Whitewater: Scandal or Witch Hunt
Media Muckraking and Partisan Politics Distory Recent Investigations

UCSD Guardian Opinion
January 21, 1997

For more than four years Whitewater has played an important role in the Clinton Administration. Clinton's reaction to the charges and investigation have provided plenty of ammunition for his opponents and comedians alike. However, with the start of his second term beginning yesterday, I believe that it is time for this investigation to leave the spotlight only to return when it deserves our full attention.

Right now, Whitewater only serves to detract from the more pressing issues that our nation faces. For the past four months, no action concerning the case has occurred. A search on the Internet brings up hundreds of pages of opinion and jokes, but no real news since August. It seems to be obvious that there is a party controlling Whitewater that does not care about the outcome as long as it hurts Clinton and his administration. This group includes many important members of the Republican Party.

Whitewater had merely been a failed real-estate scheme from the bad old eighties until the eyes of the news media fell upon it during Clinton's rise during the 1992 election. The Clintons told a little white lie and the matter was dropped. The issue came up again in 1993 after the Clinton's trusted friend and aide Vince Foster was found shot to death in a Washington, D.C. park. This time both the press and the members of Congress took an interest in the case.

By 1994, Congress and others had lost faith in the Clinton Administration's ability to handle the case and a independent counsel was appointed. Seven months later, Kenneth Starr was chosen to replace the previous counsel. Starr, with the full support of the Justice Department, is responsible for leading the attack against those involved in the Whitewater matter. This past summer, one of the important figures in the case, Susan McDougal, was found guilty of embezzlement and contempt of court.

A year-long investigation by a Senate committee found no wrongdoing had been committed by the president throughout the entire affair.

The investigation continues with no end in sight. It is hard to believe that Whitewater would remain an issue for such a long time without someone stoking the fire and fault lies among many &emdash; the Republicans and the Clinton Administration.

The Republicans obviously have something to gain if they could try and pin something unethical onto President Clinton and most likely stop at nothing to achieve it. Look at the tremendous effort taken by members of the Republican Party to pin the Clintons against Whitewater. In the Senate, they placed watchdog Alfonse D'Amato to the head of the investigation committee. D'Amato, who is considered by some to be ethically challenged, seems to have been an odd choice for party elite to choose unless he could be trusted to give the Clintons and their staff the hardest time possible and in the time of a year he has.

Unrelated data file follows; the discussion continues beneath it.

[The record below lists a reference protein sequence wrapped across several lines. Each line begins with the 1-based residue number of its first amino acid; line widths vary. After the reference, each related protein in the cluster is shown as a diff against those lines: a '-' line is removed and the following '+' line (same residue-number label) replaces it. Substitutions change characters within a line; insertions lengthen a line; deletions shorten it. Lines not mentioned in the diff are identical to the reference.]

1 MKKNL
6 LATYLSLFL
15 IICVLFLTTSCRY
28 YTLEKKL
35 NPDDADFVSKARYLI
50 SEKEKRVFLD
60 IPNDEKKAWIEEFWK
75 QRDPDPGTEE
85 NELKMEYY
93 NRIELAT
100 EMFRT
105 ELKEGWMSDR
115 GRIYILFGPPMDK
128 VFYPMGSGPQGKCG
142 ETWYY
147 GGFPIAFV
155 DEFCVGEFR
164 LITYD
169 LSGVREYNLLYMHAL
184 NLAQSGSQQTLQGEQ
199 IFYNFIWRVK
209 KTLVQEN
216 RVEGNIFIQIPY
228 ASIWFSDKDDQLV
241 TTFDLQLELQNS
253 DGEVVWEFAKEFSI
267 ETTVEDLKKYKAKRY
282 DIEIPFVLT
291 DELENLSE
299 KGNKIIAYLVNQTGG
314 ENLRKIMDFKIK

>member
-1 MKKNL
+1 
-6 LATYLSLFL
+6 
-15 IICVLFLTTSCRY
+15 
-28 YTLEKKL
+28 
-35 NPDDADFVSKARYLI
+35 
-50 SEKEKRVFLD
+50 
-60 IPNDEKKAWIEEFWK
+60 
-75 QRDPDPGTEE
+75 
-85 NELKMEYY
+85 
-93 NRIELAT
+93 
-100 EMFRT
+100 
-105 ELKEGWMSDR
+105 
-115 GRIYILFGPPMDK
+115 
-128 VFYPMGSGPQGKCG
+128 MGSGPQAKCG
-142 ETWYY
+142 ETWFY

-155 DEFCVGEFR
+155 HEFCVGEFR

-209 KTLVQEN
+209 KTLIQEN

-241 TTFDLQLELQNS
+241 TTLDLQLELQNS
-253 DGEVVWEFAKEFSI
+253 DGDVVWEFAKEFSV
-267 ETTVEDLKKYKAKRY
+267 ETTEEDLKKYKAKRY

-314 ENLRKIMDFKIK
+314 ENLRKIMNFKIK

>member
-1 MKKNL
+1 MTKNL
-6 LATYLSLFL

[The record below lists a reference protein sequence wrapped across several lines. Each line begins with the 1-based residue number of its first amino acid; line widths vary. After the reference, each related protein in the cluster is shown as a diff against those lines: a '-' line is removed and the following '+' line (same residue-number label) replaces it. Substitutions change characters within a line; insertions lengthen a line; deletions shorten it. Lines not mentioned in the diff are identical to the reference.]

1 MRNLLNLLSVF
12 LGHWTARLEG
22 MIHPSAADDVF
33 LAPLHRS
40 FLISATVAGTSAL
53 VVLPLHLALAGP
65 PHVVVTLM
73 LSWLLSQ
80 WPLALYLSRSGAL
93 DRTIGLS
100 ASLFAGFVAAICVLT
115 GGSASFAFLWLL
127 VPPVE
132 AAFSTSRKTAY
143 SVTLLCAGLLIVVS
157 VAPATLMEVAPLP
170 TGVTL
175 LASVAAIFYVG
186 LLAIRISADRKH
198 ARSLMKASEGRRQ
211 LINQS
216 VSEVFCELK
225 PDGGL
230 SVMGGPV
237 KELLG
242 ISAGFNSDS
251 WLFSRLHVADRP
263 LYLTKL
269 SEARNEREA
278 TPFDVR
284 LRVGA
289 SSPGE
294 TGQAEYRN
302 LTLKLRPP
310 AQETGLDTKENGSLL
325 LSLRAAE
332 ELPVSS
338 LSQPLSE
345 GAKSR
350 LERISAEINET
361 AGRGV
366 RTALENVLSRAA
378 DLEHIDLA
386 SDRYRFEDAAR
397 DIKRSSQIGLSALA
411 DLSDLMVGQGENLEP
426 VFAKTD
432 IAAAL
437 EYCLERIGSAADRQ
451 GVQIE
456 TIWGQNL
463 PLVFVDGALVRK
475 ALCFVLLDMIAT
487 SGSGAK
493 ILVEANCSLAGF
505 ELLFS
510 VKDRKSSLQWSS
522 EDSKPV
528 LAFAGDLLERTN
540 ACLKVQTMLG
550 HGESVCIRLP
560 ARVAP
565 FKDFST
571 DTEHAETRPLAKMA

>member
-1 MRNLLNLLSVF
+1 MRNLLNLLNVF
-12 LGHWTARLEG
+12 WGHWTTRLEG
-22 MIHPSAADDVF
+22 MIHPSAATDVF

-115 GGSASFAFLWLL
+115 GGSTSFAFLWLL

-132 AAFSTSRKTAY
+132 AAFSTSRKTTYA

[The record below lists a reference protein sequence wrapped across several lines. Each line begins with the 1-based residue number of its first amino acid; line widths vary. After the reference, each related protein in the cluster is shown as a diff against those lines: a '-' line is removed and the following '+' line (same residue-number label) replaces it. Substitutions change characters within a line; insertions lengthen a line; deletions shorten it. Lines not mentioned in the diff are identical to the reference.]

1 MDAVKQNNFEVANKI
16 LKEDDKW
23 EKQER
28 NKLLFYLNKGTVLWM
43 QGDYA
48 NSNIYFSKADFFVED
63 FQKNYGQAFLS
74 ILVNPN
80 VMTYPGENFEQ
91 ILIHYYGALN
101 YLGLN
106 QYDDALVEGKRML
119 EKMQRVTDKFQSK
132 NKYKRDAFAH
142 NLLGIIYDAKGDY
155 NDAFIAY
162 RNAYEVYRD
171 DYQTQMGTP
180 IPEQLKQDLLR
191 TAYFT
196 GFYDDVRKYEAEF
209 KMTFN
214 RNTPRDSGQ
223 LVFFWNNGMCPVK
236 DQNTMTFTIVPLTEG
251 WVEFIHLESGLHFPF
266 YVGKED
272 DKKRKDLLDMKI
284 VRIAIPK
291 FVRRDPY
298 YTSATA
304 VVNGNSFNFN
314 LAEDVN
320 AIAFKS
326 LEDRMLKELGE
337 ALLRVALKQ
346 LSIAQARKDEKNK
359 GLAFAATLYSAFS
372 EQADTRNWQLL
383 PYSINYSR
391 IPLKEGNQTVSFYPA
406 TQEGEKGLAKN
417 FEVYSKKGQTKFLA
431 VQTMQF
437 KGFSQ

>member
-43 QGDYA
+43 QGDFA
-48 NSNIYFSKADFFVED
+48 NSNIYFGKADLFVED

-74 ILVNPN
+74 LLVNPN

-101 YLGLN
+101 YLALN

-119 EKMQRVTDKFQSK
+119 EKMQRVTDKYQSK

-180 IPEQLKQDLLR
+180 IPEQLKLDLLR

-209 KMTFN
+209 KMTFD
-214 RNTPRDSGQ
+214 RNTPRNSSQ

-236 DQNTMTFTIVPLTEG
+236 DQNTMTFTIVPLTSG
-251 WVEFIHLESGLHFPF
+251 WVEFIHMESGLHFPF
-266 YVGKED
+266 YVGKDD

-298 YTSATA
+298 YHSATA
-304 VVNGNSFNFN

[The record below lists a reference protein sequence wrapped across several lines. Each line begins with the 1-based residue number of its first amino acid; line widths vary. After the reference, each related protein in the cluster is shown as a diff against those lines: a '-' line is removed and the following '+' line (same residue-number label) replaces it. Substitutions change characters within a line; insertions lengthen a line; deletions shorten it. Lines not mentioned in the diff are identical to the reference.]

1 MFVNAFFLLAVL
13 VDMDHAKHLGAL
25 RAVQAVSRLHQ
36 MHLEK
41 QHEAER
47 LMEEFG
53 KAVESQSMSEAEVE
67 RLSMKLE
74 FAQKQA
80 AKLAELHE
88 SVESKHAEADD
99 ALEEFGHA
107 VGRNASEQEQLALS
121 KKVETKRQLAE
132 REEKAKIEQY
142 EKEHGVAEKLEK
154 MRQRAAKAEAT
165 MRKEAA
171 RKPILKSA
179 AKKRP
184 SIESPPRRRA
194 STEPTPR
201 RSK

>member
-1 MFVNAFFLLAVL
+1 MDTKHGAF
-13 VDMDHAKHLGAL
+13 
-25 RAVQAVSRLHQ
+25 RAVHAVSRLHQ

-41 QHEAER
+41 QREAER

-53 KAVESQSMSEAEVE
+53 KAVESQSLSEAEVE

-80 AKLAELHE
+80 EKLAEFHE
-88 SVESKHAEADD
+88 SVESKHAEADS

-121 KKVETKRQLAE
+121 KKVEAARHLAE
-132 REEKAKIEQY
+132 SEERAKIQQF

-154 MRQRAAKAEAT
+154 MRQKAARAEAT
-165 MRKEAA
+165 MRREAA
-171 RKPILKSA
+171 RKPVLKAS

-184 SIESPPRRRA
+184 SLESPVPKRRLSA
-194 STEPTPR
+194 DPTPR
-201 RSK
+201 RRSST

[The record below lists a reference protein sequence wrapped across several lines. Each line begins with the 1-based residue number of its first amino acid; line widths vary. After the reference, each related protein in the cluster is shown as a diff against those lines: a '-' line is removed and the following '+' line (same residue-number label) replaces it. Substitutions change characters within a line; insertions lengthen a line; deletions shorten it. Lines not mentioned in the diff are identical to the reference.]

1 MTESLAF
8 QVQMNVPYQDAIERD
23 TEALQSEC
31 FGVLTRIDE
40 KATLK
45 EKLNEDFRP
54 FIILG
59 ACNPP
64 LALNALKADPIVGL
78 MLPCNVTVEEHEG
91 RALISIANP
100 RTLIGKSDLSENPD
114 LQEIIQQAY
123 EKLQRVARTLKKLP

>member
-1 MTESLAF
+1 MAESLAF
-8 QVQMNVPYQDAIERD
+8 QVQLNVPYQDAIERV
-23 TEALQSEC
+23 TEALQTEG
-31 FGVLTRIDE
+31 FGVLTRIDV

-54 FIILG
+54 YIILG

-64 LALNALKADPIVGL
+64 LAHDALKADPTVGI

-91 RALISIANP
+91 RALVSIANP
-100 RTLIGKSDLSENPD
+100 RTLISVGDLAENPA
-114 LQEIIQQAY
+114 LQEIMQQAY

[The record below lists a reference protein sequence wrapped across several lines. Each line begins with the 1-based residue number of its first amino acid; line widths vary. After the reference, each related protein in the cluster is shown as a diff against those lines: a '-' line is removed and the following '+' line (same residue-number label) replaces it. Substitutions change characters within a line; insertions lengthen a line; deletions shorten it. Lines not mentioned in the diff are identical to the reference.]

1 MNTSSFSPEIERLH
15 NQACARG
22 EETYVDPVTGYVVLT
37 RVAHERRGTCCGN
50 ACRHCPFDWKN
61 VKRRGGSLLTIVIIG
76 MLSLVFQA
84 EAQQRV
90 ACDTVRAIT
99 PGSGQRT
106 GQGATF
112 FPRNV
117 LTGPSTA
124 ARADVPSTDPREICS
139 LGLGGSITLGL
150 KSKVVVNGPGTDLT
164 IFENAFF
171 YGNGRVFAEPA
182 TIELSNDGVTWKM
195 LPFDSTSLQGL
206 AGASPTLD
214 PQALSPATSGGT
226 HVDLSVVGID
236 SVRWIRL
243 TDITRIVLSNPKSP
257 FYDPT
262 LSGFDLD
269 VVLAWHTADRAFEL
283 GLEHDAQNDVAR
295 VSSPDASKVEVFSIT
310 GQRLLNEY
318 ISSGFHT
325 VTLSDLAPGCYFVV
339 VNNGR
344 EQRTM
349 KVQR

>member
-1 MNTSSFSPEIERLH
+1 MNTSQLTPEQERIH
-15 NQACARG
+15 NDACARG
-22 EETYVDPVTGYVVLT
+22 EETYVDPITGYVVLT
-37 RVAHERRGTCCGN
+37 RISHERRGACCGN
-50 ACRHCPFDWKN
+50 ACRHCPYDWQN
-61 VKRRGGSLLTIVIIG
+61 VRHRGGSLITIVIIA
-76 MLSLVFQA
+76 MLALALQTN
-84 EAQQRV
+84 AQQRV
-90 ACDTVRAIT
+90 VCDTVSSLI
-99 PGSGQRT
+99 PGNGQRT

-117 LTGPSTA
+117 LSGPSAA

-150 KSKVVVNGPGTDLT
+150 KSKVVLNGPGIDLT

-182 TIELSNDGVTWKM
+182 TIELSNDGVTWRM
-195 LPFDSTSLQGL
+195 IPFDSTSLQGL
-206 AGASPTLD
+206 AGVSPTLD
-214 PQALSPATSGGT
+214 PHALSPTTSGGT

Another excellent point to bring up is that the so-called "independent counsel," Kenneth Starr, is in fact a conservative Republican activist representing many clients that support the Republican Party. Starr has retained his tabacco industry clients and other parties that donate heavily to the Republican Party.

The rhetoric that Starr is truly free of any significant conflict of interest seems to be dubious at best. The reason why the last independent counsel, Robert Fiske, was dismissed was because of a possible conflict of interest because his firm had represented a company that had bought Whitewater property. Starr's firm represented this company, but Starr himself represented the company

This would account as more of a conflict of interest than Fiske's situation and .yet the Republicans find nothing wrong with the situation. Of course considering the terrific job Starr has done, I wouldn't be complaining either.

However, credit does not belong entirely to Starr. A considerable amount of credit must go to the Clintons whose poor handling of the case will go down in the annals of history.

The Clintons, trying to calm down the hype that the press had stirred up, tried to minimize the situation. Sometimes, this attempt crossed the line of ethics laid down in law. After Foster's death, Mrs. Clinton took it upon herself to try and resolve the situation by holding a press conference. This meeting did not satisfy and later created an embarrassing situation because she made a statement that was later proven to be false.

Another ugly incident occurred when Clinton files subpoenaed by Starr mysteriously turned up on table in the White House. Innocent mistake or a result of malevolent intent, it still adversely effected the public's opinion of the Clintons, Mrs. Clinton in particular.

It looks like that the Clintons have built this tremendous hole for themselves. Several analysts believe that most of the Clintons' trouble could have been averted if they had simply told the truth in the first place. The question arises, why didn't the Clintons tell the truth.

It is my belief that the Clintons tried to cover up a situation that shouldn't have been covered up. The truth would have been a far less painful than the pot of hot water than they are in.

The best way to find out the truth is to let Whitewater drop into the background. Without the attention from the press and the constant pressure from the Republican Party, the truth would eventually come out. With the constant attention, the Clintons will only make the truth harder to find. Let Whitewater slip back into the stream of consciousness, let the more pressing matters take the attention of the matter. Whitewater should only return to the spotlight when there is something concrete and not more examples of political corruption.